According to Law 4366/2015 which entitles non-parliamentary members of the government to receive a residence subsidy, since they do not own a home in Athens, I have requested and received a significant amount as a rent subsidy. This provision of the legislator has been enjoyed since 1994 by all non-Athens deputies without any other income conditions.

Many months after its institutionalization I was informed that as a non-parliamentary member of the government I am entitled to a subsidy, and indeed by my colleagues. So I filed an application and since then I have received a total of 23,000 euros for two years.

What a little piggy. She and her husband have a joint income of $520,000 per year and still she applies for a housing subsidy as if she were a single mom working at Walmarts with 3 kids to support. Even after she got caught with her grubby fingers in the till, she  refused at first to resign as the Greek Reporter indicated on February 26th.

Dimitris Papadimitriou and Rania Antonopoulos came to Greece with ambitious plans to rescue the country from the hole that German bankers had dug. He ran the Jerome Levy Institute at Bard, a think-tank devoted to post-Keynesian wisdom, and was a Hyman Minsky scholar. Minsky is a big favorite with “progressive” economists, especially after the 2007 mortgage-backed securities meltdown. He writes all about the instability that plagues the capitalist system through chronic boom and bust cycles.

For Minskyian theory to work, it has to focus almost exclusively on the financial sector, which of course economists like Paul Krugman tended to do. Ooh, those dirty, rotten banks. However, it misses out on the real problem facing American capitalism, namely the declining rate of profit that is a function of the system’s need to replace people with machinery—and hence reduce the amount of surplus value that can be wrung from their muscles. Anwar Shaikh, who happened to have been on the staff of Jerome Levy Institute at one point, just came out with a massive study of this process. Papadimitriou’s dissertation at the New School was about the measurement of the rate of surplus value in Greece. I guess studying it helped him to extract it later on in life.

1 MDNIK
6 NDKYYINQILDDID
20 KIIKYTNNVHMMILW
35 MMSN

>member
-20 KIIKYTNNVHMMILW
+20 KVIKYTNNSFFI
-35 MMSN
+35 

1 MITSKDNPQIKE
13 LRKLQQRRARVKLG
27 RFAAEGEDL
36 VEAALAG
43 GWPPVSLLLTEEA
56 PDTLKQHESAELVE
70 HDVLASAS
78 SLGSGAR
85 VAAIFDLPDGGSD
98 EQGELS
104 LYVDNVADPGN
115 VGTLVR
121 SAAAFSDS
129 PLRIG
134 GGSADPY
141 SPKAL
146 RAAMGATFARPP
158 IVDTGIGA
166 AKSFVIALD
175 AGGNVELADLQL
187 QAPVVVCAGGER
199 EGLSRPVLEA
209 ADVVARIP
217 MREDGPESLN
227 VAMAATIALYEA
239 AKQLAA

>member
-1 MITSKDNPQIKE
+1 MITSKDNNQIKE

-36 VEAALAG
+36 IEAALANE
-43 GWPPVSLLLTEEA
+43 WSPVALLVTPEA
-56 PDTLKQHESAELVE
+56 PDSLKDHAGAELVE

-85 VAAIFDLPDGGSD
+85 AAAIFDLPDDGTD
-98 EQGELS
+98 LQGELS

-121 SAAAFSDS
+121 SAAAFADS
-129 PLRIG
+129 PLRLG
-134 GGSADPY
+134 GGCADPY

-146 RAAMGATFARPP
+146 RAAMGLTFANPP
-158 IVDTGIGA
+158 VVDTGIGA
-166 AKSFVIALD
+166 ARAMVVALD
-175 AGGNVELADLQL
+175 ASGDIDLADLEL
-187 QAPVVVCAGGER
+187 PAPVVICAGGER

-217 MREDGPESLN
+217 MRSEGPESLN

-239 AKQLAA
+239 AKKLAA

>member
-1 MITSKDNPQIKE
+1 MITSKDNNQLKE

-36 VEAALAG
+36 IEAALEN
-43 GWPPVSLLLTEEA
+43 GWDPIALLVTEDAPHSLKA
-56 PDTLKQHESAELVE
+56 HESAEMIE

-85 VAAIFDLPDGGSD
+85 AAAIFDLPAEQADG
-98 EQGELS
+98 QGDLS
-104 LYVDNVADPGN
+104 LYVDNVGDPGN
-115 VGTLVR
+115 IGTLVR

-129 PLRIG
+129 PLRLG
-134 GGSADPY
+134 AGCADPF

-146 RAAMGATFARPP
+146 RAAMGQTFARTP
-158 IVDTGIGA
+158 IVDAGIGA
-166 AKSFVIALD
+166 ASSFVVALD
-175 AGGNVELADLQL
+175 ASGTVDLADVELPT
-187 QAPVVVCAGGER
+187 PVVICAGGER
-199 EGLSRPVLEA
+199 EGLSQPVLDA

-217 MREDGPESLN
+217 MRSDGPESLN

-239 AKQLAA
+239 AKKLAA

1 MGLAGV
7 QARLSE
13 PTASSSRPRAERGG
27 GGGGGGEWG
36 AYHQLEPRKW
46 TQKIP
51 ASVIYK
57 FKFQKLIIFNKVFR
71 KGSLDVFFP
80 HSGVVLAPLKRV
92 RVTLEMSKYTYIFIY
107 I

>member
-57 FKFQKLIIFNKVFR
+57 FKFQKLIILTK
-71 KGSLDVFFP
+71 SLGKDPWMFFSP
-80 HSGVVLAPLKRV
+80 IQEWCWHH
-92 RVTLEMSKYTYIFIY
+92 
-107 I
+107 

Needless to say, bourgeois economists, like the inner cadre at Jerome Levy Institute, step gingerly around the question of capitalism itself since they are far too wedded to the system on a material basis and understand as well that Keynesianism still has plenty of purchase in elite circles. Who wants to hear from an annoying Marxist, especially when his or her ideas clash with owning mansions, yachts, and million-dollar paintings. In other words, like all of the people serving on the Bard College Board of Trustees.

Bard College and its president-for-life Leon Botstein embody a culture in which people like Dimitris Papadimitriou and Rania Antonopoulos can flourish. Back in 1995, I came into contact with a union organizer from Local 100 of the Restaurant Workers Union named Brook Bitterman who was trying to apply pressure on Jerome Levy to come to terms with the workers Bitterman represented at Smith and Wollensky, one of Levy’s businesses. I gave Bitterman a copy of the Bard College alumni directory that he used for a direct mail campaign to get the mostly pinko graduates to demand justice for the workers as enunciated in a letter the union sent to Dimitris Papadimitriou:

Dear Dr. Papadimitriou

We are writing to express our concern about what we perceive to be a striking contradiction between the goals and work of the Jerome Levy Institute of Economics and the private business affairs of its founder and chief supporter, Leon Levy, who also serves as a Trustee of Bard College.

Over the past several years, the Jerome Levy Institute – Bard College’s first post-graduate institution – has become a respected outlet for academics and policy analysts concerned with growing income inequality and crisis-prone financial markets. As a union of low wage, mostly immigrant and minority restaurant workers, Local 100 is very familiar with the growing inequality in the American labor market. Many of our members and their families have also seen firsthand how financial market developments, such as the leveraged buyout frenzy of the 1980s, can have a profoundly negative impact on the quality of their lives.

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Not long after this campaign began, I received a letter from the president of the Board of Governors of the Bard Alumni Association taking great umbrage at Local 100’s campaign. It stated: “Many of our trustees, overseers, advisory board members, donors, alumni/ae, faculty, administrators, parents of students and students, have business relationships — some of which may be deemed by you or others as ‘controversial’ — unrelated to their relationship with the College. It would hardly be appropriate for us to inject ourselves into those relationships. Such is the case with the alleged relationship between Leon Levy and Smith & Wollensky.”

Yeah, who the hell would want a Bard College alumnus like me poking around in the private affairs of Leon Levy or Rania Antonopoulos? Maybe that’s the reason I’ve been removed from the Bard College alumni database and no longer receive communications from the school, either in the mail or electronically.